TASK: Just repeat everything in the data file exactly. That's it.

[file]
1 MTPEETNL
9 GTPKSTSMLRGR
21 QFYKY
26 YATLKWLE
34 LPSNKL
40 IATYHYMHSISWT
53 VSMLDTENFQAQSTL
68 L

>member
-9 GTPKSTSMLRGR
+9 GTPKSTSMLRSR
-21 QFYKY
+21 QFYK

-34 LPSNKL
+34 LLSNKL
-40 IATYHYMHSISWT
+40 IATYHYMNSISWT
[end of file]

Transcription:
1 MTPEETNL
9 GTPKSTSMLRGR
21 QFYKY
26 YATLKWLE
34 LPSNKL
40 IATYHYMHSISWT
53 VSMLDTENFQAQSTL
68 L

>member
-9 GTPKSTSMLRGR
+9 GTPKSTSMLRSR
-21 QFYKY
+21 QFYK

-34 LPSNKL
+34 LLSNKL
-40 IATYHYMHSISWT
+40 IATYHYMNSISWT